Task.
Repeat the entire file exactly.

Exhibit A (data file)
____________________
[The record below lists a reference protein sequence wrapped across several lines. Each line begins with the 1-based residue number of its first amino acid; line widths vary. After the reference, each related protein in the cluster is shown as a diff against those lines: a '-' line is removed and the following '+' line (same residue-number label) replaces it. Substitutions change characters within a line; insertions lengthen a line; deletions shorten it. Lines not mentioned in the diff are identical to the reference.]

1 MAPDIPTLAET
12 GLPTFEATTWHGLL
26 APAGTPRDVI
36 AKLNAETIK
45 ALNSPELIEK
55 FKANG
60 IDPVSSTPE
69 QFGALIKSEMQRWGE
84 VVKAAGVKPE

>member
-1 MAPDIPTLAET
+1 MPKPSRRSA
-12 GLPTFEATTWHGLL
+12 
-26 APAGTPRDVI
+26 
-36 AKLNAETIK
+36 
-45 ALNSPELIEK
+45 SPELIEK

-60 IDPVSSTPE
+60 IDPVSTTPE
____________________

[The record below lists a reference protein sequence wrapped across several lines. Each line begins with the 1-based residue number of its first amino acid; line widths vary. After the reference, each related protein in the cluster is shown as a diff against those lines: a '-' line is removed and the following '+' line (same residue-number label) replaces it. Substitutions change characters within a line; insertions lengthen a line; deletions shorten it. Lines not mentioned in the diff are identical to the reference.]

1 MAPDIPTLAET
12 GLPTFEATTWHGLL
26 APAGTPRDVI
36 AKLNAETIK
45 ALNSPELIEK
55 FKANG
60 IDPVSSTPE
69 QFGALIKSEMQRWGE
84 VVKAAGVKPE

>member
-1 MAPDIPTLAET
+1 MPKPSRRSA
-12 GLPTFEATTWHGLL
+12 
-26 APAGTPRDVI
+26 
-36 AKLNAETIK
+36 
-45 ALNSPELIEK
+45 SPELIEK

-60 IDPVSSTPE
+60 IDPVSTTPE